Though it has cost some Augusta workers their jobs, raises or promotions, a government reorganization has expanded the duties of four department directors and boosted their salaries.
City Administrator Fred Russell said he gave the heads of Augusta's revamped recreation, utilities, engineering and solid-waste departments a 15 percent pay increase, retroactive to May 2, the approximate date the city's first phase of restructuring went into effect.
"In some cases, I might have given them more," Russell said. A 15 percent increase is the most the administrator is allowed to give out under the city's new personnel manual without approval from the Augusta Commission.
Russell defended the raises during a contentious meeting Monday of Augusta's administrative services committee, then took more heat from the finance committee about how much money the reorganization actually is saving the city.
"We've taken the public services department, moved that into several different areas," Russell said. "Those duties were spread among the engineering, the facilities and recreation department, and the environmental services department."
A 15 percent pay increase pushes Utilities Director Tom Wiedmeier and Engineering Director Abie Ladson to among the city's highest-paid employees, now earning nearly as much as Russell, at $133,000. Recreation, Parks and Facilities Director Tom Beck's annual salary was boosted to $99,537, while Environmental Services Director Mark Johnson now makes $105,254.
"I don't believe any director, in this day and age, should receive a pay increase before the workers," said Commissioner Bill Lockett, joining colleague Alvin Mason in criticizing the the raises. "I think if any director feels he or she is so relevant to this organization and they don't agree to continue to work at their current salary, they should look for something else."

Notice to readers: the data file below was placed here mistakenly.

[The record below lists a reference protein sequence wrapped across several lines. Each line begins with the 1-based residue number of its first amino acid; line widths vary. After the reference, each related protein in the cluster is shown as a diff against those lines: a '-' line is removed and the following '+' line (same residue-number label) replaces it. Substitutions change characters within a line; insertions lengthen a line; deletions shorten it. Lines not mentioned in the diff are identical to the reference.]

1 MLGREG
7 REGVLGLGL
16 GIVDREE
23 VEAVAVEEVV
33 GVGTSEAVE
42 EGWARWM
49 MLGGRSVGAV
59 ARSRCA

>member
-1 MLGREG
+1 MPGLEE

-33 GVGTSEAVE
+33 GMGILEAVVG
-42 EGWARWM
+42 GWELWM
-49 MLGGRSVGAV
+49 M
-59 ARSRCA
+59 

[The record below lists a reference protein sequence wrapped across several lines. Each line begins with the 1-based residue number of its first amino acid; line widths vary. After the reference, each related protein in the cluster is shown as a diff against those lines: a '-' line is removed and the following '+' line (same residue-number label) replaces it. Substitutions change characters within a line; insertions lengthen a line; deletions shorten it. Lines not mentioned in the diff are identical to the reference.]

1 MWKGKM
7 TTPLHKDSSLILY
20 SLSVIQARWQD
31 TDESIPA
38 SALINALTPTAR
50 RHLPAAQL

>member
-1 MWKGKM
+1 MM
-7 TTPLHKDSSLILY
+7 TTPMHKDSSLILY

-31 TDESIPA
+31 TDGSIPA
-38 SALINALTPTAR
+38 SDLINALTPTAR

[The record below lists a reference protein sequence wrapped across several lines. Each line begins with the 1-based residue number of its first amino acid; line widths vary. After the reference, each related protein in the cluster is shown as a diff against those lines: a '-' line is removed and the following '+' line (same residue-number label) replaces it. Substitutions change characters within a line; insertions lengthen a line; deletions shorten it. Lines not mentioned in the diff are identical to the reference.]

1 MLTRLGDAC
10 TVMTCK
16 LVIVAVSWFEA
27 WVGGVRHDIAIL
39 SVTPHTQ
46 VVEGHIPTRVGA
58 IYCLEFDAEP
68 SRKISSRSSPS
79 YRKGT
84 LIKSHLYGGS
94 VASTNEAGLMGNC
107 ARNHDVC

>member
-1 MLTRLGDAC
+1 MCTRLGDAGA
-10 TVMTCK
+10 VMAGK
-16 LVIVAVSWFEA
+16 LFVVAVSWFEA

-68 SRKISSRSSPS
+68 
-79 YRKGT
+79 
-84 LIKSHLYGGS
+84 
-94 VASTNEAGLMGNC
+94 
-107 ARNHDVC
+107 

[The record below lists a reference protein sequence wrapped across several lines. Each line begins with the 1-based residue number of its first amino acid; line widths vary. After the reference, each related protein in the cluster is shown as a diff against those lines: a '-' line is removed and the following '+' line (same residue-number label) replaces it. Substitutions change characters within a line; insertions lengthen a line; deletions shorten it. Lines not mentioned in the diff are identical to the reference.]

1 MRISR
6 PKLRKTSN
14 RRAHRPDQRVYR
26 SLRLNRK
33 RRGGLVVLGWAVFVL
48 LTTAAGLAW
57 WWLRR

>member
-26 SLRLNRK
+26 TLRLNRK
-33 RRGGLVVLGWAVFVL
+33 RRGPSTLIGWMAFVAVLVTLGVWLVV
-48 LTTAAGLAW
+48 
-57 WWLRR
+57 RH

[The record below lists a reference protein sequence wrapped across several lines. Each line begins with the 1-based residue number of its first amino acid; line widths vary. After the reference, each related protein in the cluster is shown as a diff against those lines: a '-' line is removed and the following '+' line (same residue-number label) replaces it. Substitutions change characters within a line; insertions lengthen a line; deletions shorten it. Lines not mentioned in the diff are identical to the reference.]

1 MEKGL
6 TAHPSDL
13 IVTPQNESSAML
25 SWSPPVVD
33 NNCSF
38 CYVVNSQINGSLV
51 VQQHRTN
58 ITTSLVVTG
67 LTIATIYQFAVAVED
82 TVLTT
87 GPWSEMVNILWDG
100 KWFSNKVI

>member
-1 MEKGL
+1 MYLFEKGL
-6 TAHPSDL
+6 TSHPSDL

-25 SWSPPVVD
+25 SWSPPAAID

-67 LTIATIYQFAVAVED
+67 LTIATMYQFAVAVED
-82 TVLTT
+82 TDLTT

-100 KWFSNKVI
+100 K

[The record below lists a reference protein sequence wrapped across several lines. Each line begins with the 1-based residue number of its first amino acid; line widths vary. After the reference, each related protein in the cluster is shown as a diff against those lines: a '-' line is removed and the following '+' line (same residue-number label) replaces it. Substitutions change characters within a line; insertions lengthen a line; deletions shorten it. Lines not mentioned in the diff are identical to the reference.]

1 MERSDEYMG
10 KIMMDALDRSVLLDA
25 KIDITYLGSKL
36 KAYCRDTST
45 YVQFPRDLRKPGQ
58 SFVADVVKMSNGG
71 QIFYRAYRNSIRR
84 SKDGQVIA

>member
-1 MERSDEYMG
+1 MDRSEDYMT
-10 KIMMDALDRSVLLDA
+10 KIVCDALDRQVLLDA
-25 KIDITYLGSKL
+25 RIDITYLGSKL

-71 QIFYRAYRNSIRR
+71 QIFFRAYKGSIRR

Wiedmeier said after the meeting that his department's total staff had decreased to 304 approved positions since the reorganization, with about 273 currently filled.
Utilities did most of its restructuring up front and realized savings by shifting to a "pool" system for construction and maintenance crews instead of sending out four-member crews to every job. He cut about 64 positions, many of them vacant, and recently notified a dozen that their current jobs were being eliminated, though they may apply for other openings, Wiedmeier said.
Despite the cuts and raises, Russell couldn't nail down the precise amount the reorganization had saved Augusta government when pressed by Commissioner Jerry Brigham, the chairman of the finance department, for "hard figures."
Originally touting the reorganization as a way to trim $2 million from a $9 million 2011 budget shortfall, Russell said Monday the city would realize only about $400,000 in savings by the end of the fiscal year in December.
Commissioners attending one or more of the committee meetings also tackled other means of saving the city money, including implementing mandatory direct deposit for city payroll checks, limiting false alarms that cost the city about $140,000 annually, raising the price of an alcohol license, privatizing the city's print shop and payroll office, reducing the size of the city's fleet, cutting pricey memberships in the National Association of Counties and National League of Cities, and implementing a time-clock system, which Russell said was going live in October.
In other business, the commission's finance committee approved the abatement of about $22,653 in penalties, interest and other fees charged to RTG Investments.
The firm recently acquired about 50 properties owned by Chaplain Investments LLC in a bankruptcy sale and immediately took steps toward "stabilizing neighborhoods" on Augusta's Dublin, Ellis, Kennedy, Miles, Minor, Nannette, Barton, Shirley, Starnes and Tubman Home roads where Chaplain's houses were situated, RTG attorney Sue Reimer said.
The commission's public safety committee heard the concerns of John Herron, a resident at Richmond Summit apartments on Broad Street, about potential code and law violations at the Broad Street complex.
The commission's public services committee denied a license application to a convenience store owner seeking to sell liquor from one side of his store at the front of Walton Oaks, a new gated development by Augusta Housing Authority on Sand Bar Ferry Road. The authority and several people said to be moving into the new mixed-income development built at the former site of Underwood Homes were opposed to the sale of liquor there.